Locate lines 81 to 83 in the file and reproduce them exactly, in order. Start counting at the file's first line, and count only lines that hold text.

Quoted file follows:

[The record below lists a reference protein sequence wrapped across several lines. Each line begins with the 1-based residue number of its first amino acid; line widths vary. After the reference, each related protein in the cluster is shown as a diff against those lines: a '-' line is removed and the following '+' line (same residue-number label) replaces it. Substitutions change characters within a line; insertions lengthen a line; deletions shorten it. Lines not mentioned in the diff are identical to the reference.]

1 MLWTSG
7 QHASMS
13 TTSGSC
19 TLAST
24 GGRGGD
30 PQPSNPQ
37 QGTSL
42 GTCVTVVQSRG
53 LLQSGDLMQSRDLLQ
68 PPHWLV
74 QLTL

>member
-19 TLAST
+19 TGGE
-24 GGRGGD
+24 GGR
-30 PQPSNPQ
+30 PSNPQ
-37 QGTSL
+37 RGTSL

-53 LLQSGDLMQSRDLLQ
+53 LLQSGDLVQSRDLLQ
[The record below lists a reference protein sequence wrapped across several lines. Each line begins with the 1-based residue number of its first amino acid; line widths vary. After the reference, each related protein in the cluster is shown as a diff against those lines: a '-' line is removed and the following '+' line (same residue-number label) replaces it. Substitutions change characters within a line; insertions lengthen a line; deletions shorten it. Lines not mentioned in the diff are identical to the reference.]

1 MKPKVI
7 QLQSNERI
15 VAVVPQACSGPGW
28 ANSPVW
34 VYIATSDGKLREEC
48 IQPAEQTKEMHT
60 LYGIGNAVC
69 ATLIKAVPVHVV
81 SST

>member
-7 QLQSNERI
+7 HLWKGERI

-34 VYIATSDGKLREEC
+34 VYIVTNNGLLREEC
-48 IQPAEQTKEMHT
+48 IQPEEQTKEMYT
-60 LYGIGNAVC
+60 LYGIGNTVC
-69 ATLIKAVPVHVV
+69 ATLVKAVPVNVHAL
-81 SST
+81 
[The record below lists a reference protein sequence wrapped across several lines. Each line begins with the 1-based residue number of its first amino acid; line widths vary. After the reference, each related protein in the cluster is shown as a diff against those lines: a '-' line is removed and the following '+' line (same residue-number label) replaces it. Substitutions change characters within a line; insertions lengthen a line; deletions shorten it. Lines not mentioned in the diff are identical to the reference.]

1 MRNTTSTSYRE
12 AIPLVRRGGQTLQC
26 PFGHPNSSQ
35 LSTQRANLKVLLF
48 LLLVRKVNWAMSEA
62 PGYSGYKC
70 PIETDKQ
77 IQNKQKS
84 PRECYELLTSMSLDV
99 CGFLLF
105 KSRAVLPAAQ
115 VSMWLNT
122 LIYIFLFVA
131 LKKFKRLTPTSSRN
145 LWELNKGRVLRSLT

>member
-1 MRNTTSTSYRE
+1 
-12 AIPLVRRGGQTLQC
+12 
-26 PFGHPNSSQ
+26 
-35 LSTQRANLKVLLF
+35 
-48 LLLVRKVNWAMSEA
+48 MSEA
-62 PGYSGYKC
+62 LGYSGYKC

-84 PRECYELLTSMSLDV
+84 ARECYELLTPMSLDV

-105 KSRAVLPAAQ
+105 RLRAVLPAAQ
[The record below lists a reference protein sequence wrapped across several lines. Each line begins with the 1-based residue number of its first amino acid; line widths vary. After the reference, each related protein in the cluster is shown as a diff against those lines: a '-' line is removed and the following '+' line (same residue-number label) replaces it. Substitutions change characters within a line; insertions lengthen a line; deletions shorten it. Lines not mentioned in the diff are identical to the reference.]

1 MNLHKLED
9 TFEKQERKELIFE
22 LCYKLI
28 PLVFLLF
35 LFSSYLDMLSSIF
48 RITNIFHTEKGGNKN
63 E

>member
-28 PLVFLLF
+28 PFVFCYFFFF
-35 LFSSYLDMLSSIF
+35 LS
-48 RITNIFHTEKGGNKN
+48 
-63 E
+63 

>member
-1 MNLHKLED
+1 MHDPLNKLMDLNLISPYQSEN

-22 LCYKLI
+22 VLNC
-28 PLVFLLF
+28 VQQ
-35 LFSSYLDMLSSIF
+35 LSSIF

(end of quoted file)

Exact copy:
1 MNLHKLED
9 TFEKQERKELIFE
22 LCYKLI